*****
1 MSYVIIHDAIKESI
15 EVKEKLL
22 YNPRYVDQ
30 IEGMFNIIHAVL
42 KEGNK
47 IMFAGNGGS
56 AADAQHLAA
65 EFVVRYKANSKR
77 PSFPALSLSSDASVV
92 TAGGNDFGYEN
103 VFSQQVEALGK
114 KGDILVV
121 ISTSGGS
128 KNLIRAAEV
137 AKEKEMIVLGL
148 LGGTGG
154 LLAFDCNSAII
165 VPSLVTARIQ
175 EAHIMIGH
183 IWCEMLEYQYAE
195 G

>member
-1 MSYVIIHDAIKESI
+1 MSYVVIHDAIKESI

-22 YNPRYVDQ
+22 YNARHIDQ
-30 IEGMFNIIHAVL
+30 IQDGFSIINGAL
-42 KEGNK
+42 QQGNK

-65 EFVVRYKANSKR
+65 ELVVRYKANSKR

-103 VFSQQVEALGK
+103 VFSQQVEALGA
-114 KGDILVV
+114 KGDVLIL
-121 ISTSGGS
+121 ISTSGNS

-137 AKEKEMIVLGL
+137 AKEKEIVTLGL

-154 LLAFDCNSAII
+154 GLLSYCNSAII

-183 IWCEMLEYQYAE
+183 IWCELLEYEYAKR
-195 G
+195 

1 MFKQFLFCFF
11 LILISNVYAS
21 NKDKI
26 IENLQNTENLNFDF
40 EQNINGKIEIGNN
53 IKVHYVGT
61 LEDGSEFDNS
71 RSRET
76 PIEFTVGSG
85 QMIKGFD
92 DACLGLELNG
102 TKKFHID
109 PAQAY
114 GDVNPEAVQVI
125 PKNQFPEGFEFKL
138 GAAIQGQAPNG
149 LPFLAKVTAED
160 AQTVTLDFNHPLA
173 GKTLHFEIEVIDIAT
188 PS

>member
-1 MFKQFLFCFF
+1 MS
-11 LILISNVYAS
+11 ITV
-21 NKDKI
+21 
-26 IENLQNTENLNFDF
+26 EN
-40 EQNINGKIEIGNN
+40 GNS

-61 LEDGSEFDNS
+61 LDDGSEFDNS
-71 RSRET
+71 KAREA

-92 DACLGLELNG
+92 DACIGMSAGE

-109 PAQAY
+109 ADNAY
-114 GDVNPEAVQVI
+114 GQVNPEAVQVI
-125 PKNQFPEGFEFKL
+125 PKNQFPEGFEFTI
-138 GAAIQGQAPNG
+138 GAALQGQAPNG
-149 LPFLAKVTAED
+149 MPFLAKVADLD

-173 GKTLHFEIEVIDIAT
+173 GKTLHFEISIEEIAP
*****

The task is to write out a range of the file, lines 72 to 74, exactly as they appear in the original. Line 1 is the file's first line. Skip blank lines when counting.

-21 NKDKI
+21 
-26 IENLQNTENLNFDF